Written on September 30, 2013 at 3:55 pm , by vvanedwards
When I was 14 I was convinced I wanted to be goth. I raided Hot Topic for leather pants, wore gobs of black liner and white powder and—dare I say it—I may have even bought a glittery dog collar. This lasted for an entire two weeks before I decided that I missed wearing colors. Plus, my eyes were exhausted from all the eye-rolling that being goth required. But I got it out of my system pretty safely, and this period in my life is now simply a funny memory shared at weddings and family reunions. The only real evidence is a few photos tucked away in dusty photo albums (and my best friend’s relentlessly good memory and merciless teasing).
I shudder to think what would have happened if Facebook had been around then. Not only would the photos have been uploaded, shared and saved on my profiles, but my temporarily goth friends would have posted the pictures from our impromptu “Queens of Darkness” shoot. I never would have been able to get rid of them.
Teens today are becoming more and more aware of the permanence of their postings. The digital world has radically changed how teens communicate, socialize and view themselves. One of young people’s biggest challenges is experimenting with their identity in public social spaces like Facebook, Twitter, Instagram or Vine. Teens need to experiment with how they look and who they are—that’s part of growing up! However, social media are limiting teens’ flexibility and freedom in exploring their self-identity.
In fact, this past summer on the Radical Parenting teen forums I noticed that as teens discussed the approaching school year, their conversations were littered with phrases like “brand management,” “relaunching my personal brand” and “managing online followers.” Teens are beginning to discuss and approach their online reputations much like companies. They worry about their brand being consistent across profiles and posts. They test posts for “virality,” trying to optimize likes, comments and shares with subsequent posts. They expect to “relaunch” for the school year.
This is an interesting symptom of the digital age.
On the one hand, it’s good news. Teens are finally getting the message: Their postings are seen by a lot of people and might last forever in the digital space. So they are being way more careful about what they post.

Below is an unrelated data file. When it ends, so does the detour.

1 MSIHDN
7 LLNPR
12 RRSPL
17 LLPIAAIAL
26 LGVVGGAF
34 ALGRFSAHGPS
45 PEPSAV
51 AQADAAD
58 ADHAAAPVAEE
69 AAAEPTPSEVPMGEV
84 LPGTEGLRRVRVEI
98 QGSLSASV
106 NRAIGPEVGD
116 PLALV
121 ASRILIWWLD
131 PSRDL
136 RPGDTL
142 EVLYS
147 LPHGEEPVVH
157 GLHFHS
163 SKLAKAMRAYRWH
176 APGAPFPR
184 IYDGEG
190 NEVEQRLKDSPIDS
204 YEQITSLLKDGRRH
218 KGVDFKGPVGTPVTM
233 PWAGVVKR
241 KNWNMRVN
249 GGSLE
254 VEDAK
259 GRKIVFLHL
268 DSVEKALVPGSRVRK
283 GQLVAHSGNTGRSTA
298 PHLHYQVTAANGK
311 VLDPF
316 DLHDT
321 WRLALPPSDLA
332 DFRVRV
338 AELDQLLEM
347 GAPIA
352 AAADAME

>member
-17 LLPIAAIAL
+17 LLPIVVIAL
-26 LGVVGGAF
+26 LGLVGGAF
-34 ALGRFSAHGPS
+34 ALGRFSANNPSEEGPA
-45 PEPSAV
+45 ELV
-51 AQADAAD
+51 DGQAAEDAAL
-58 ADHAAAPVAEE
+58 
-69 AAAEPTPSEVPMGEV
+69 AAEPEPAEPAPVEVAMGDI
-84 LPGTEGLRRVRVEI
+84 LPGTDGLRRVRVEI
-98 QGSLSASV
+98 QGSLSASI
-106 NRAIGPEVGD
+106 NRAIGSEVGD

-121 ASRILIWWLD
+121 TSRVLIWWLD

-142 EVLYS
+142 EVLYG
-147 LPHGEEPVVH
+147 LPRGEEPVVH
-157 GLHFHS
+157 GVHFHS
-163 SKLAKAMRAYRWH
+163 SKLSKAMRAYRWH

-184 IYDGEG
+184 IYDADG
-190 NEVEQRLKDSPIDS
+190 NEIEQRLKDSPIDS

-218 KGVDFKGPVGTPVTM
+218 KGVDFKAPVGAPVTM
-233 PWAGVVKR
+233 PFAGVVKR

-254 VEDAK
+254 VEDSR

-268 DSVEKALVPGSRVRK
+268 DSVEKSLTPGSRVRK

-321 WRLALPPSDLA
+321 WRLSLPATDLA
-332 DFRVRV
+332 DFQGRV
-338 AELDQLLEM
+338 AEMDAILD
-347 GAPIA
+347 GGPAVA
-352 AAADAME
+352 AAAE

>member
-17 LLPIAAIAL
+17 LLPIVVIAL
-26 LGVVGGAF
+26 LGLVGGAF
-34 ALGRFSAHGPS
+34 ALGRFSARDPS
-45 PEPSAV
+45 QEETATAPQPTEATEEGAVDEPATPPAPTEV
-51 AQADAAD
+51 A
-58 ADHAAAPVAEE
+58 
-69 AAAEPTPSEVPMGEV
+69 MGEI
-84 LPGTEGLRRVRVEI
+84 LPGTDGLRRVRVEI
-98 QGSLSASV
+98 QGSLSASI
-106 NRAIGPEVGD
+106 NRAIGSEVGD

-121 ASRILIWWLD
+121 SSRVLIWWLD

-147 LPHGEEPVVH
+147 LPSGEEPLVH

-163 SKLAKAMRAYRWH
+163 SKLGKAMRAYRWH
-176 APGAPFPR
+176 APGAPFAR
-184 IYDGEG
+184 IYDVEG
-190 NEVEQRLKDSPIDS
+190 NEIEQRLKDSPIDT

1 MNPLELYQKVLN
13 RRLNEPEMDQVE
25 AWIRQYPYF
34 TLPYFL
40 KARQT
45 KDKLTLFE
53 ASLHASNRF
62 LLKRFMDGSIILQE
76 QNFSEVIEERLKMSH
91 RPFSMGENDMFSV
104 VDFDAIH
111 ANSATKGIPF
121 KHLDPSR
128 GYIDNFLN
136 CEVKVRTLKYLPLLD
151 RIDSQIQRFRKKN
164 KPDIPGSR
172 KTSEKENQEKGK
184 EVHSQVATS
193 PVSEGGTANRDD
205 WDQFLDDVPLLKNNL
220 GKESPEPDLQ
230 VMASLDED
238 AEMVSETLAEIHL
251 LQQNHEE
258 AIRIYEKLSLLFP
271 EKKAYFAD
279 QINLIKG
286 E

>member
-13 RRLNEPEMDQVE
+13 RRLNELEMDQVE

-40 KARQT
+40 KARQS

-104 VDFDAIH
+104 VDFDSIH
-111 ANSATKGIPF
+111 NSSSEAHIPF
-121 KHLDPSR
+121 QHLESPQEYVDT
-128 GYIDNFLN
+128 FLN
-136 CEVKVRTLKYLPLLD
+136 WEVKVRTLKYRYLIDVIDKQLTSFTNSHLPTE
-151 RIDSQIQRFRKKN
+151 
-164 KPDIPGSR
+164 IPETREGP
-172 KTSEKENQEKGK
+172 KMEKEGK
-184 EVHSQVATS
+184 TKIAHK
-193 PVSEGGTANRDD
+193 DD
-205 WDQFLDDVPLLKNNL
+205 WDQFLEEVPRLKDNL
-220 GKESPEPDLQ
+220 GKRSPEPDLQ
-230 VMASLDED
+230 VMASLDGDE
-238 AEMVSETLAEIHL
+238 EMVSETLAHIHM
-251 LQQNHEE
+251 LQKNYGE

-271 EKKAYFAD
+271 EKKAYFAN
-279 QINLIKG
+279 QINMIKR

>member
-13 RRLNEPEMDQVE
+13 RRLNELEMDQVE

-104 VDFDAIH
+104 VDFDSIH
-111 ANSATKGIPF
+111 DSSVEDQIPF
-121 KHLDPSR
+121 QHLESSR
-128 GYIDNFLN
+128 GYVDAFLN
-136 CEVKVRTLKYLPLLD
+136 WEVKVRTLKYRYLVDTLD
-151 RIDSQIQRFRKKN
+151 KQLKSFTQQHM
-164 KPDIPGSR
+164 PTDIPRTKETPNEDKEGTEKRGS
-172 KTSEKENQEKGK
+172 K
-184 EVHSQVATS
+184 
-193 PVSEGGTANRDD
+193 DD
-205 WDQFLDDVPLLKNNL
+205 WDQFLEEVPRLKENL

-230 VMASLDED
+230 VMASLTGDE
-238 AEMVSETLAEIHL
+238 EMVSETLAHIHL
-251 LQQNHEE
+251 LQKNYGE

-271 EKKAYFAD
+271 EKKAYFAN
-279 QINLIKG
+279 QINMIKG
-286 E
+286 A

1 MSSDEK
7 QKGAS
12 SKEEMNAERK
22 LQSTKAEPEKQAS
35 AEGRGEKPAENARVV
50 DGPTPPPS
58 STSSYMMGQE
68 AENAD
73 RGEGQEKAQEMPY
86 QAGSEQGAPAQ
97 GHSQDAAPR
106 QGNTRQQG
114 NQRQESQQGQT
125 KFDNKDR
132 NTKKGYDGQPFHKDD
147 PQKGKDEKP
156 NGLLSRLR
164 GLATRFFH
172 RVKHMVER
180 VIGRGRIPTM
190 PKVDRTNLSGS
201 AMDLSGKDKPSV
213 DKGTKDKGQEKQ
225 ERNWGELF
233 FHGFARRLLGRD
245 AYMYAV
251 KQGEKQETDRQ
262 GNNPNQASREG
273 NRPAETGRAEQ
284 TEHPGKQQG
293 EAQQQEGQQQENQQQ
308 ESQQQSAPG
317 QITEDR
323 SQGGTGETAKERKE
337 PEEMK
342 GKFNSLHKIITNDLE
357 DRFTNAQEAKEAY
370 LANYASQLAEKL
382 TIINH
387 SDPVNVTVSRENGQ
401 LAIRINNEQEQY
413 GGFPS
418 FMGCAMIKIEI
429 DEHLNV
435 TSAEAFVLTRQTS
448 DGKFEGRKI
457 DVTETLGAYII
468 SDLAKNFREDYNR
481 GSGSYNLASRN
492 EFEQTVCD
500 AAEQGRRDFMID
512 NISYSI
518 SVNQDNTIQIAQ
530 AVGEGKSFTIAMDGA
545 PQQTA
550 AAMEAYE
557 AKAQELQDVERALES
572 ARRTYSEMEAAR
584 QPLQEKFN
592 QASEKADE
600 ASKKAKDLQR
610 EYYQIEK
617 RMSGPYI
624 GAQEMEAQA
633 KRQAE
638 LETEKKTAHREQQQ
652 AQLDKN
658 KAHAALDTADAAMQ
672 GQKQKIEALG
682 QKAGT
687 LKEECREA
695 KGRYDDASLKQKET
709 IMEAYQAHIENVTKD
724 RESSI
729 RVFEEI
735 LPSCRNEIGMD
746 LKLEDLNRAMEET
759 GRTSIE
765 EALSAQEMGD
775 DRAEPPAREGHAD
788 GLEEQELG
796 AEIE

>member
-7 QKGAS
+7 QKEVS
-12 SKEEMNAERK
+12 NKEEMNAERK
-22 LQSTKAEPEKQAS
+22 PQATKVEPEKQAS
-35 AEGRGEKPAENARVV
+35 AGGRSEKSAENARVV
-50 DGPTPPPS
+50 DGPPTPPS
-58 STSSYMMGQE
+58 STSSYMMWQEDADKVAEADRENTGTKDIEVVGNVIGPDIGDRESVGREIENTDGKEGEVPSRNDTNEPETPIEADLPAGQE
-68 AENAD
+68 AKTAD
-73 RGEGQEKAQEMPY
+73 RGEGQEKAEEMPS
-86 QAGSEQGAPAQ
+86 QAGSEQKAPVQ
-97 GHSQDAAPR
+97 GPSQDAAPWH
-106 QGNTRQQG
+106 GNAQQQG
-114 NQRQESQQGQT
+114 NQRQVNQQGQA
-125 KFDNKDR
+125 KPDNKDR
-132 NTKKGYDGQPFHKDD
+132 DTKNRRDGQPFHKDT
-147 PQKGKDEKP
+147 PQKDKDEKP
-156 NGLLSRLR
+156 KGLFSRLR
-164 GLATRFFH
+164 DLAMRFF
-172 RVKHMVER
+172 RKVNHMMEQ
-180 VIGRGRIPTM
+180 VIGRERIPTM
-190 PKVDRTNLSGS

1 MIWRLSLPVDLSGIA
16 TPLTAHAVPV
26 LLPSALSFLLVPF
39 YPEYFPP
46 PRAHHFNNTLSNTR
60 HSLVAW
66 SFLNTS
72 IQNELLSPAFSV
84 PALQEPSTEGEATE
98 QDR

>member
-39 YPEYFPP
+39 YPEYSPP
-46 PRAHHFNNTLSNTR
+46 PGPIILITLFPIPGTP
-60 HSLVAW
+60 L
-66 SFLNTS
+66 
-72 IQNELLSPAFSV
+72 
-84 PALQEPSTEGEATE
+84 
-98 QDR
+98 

On the other hand, it’s bad news. Teens are unable to experiment. Or worse, they do experiment and then are stuck with something that is no longer relevant. It’s also a huge burden for teens. Online reputation management was one of the top five things teens were stressed about during the 2013 back-to-school season. They feel they have to constantly check in to manage what people are saying or posting about them. Teens also feel pressured to find fresh or exciting things to post about.
How can parents and adults help teens balance their online brand with their offline life? Here are a few suggestions.
1. Talk to them about this idea. Teens found tremendous relief on the forums when they realized that other teens were feeling the same pressure about their profiles and personal branding. Let teens know they are not alone.
2. Discuss the good and the bad. One way adults unknowingly push teens away from them is when they approach only the negative side of an issue. Talk to teens about both the pros and cons of social media and online reputations. This will help you explore with them and understand what is going on for them—every teen is in a slightly different place on the spectrum of online activity.
3. Stress the importance of authenticity. One of the scary aspects of online brand management is that teens can sometimes try to present ideal or false versions of themselves. They create a profile of who they wish they were instead of who they actually are in hopes of impressing people. Talk to your teen about the importance of being authentic and being yourself.
Teens are not the only ones struggling with these online reputation issues. Think about how you manage your online brand, and consider opening up to your teens about your own struggles so they know they’re not alone. Because the Internet is not going away, and neither is this issue.